Recently, it seems like everyone is speculating on the future of General Motors. Some are saying that the Volt will decide it all, others are saying that in the light of current gas prices, it's probably already over.
Last month, sales of small cars rose dramatically and the "tiny" 4-cylinder finally overtook the 6-cylinder in U.S. sales. In less recent history, GM was unseated from its eight-decade long spot at the top by Japanese manufacturer Toyota.
Where does all this leave GM then? Well, the company isn't exactly belly-up yet, but you can surmise from its heavy advertising of the Volt, a car that's still two years away, that the company is trying to look to future technological developments to resurrect it from the SUV-sized grave it's dug for itself.
On that front, GM does have some grand promises. Aside from the much talked about Chevy Volt, GM plans to roll out new hybrids on a regular basis for the next several years (though at the same time they don't seem to be selling any). Diesel techs have developed a new 4.5 liter V8 diesel that seems promising. Finally, engineers are looking further down the road to HCCI technology, in hopes that it will make environmentally friendly driving more affordable and widespread.
From this, and conversations with people within GM, I think it's fair to say that GM is aggressively pursuing the greening of their business. At the same time, however, I think it would be prudent to look at the long-term goals of the company. I recently spent some time at a very insightful GM conference, where I learned a little bit about the company's plan for the future.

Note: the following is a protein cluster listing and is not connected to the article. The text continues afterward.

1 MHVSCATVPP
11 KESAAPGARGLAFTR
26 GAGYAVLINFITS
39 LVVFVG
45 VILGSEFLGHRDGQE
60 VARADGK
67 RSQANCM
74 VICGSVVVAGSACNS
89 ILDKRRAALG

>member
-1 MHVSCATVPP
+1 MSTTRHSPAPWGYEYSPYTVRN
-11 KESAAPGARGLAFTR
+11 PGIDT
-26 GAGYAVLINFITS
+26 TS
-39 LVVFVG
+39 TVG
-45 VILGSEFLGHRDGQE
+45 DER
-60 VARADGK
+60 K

Liquid fuels, as the engineers pointed out, are very good energy storage media, which is why they are so prevalent currently. GM aims to move from today's liquid fuels to ethanol, a move we currently see in effect with GM's varied and rarely used Flex-Fuel Vehicles. Ethanol, especially from corn, certainly has its fair share of issues right now, however, and not everyone is happy with this move. From ethanol the company wishes to explore hybrids, which, as I have already mentioned, they are aggressively rolling onto the lot, but not so aggressively rolling off.
From there the company will try to make the leap from predominately liquid fuel-based vehicles to other modes of propulsion. After hybrids, E-Flex technology (the system being developed for the Volt), will create a generation of "extended range electric vehicles," which to me is a greenwashed version of the more used term, plug-in hybrids. While E-Flex promises decent electric-only range, it still relies on gasoline energy and does not require the paradigm shift that a true battery electric would. GM would then, somewhere far in the future, transition to hydrogen electric vehicles. Like the current hydrogen cars you see so much chatter about, these would use hydrogen as an energy storage system, which would create electricity to power electric-drive vehicles.
Whether this is folly or not, I shall not claim to be the judge of. However, I do wonder, where are the electric cars? GM did it years ago, the limited range would definitely be more than sufficient to service a majority of the population, and the technology is available now. Hydrogen should certainly be explored, but why pin our hopes on something so uncertain when we already have an efficient, tangible solution at our fingertips?
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